"Absent gods, here's another bunch of them," Chav drawled, irritation in her voice.
"I hear them," I grunted, shifting my back against the tree to find a more comfortable angle. Well, I'd heard the horses' clopping, any how. I opened a single eye, and sure enough, Chav was right. Four of them this time, green as grass. You wonder if they really thought wearing brown homespun tunics and trousers were going to fool anyone into thinking they were Just Folks ... while riding Sadasian stallions and those gorgeous tooled Mithlantri saddles.
Unfortunately, they also heard us. The chickling at their head spurred over to us, and raised her arm in salute to me. "Captain? My name is Amberstar. We heard in Redwave that one of the orc columns were headed this way." She grinned at me with her cheeks puffed out like a bleeding squirrel. "We want to help!"
Joy and rapture unbounded.
A colourful but universally applicable calendar.
Thirty systems of justice-or the most rank injustice, in some cases.
A system for samurai ranks. Still having trouble with the output of this one.
A short summary of the ranks used by the Gurkha Regiments of the British Indian Army.
An attempt to codify the Byzantine military system.
Ranks of the members of a particular craft guild or livery company.
A simplified explanation of the nobility of the Ottoman Empire.
A fantasy version of nobility from a Middle-Eastern type setting.
The hierarchy of the Hashashin, also known as the Order of Assassins or Silver Band.
The hierarchy of the Thuggee Cult.
Hierarchy of the Shinto religion.
Titles & Ranks for monastic religious organizations.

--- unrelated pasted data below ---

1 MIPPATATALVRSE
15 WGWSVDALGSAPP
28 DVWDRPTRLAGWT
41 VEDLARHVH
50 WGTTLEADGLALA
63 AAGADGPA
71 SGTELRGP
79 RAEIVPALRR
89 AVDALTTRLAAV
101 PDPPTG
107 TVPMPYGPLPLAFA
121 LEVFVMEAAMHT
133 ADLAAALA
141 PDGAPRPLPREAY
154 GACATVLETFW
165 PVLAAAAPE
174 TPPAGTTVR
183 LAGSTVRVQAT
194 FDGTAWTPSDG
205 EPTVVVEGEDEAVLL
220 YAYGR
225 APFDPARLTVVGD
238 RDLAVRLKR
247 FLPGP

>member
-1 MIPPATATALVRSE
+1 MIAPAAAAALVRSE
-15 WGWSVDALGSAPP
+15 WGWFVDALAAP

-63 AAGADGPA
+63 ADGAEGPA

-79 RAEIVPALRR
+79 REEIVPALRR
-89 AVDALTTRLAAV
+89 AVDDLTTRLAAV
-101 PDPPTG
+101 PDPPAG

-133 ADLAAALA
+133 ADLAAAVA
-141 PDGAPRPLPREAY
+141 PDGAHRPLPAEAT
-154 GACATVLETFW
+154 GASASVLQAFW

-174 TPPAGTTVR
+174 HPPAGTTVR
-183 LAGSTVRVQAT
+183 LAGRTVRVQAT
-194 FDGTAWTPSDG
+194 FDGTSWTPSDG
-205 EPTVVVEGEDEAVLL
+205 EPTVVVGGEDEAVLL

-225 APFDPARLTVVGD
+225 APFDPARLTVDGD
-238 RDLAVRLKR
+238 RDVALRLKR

A summary of the various ranks found within the geisha community.
Ranks & Titles for Chivalric & Theocratic Knightly Orders
Mongol Military Ranks & Civil Organization
Titles & Ranks for a standard organized church hierarchy.
Land Forces military ranks for fantasy settings.
Expanded ninja ranks as used by myself.
The old clock tower stands tall, but the bulk of the uppermost storey is crumbling and unsafe, with gaping cracks in the walls. The metal struts and girders supporting the great bronze bells are still intact, though, and the bells survive. The grotesque gargoyles and arabesques which decorated the original design have either fallen into the street (once or twice a year more bricks fall from the tower, prompting calls for its demolition) or have been defaced, but the main doors to the clock tower are still intact and show signs of being kept in working order. This is the home of The Captains, clad in raggedy clothes, with sooty faces, and perpetually runny noses. But behind each set of eyes is the look of a survivor. They live to stick together and make it through each day. Older than their years in many ways, the friendship they share with each other and Wims ghost keeps the core of a childs innocence and hope alive in each. But they are still very suspicious of outsiders. They are a group of street children who live in the clock tower. Some are orphans, some runaways, and some nomads who occasionally return to their homes. But they’re all poor, dirty and perpetually hungry, as well as being wily, unscrupulous and mischievous in a fairly brutal way. Enough of them have suffered at the hands of adults for all of them to be wary of any grown-ups, particularly ones who ask too many questions, although with hard work and a lot of food it might be possible to win the confidence or even the trust of a few of them.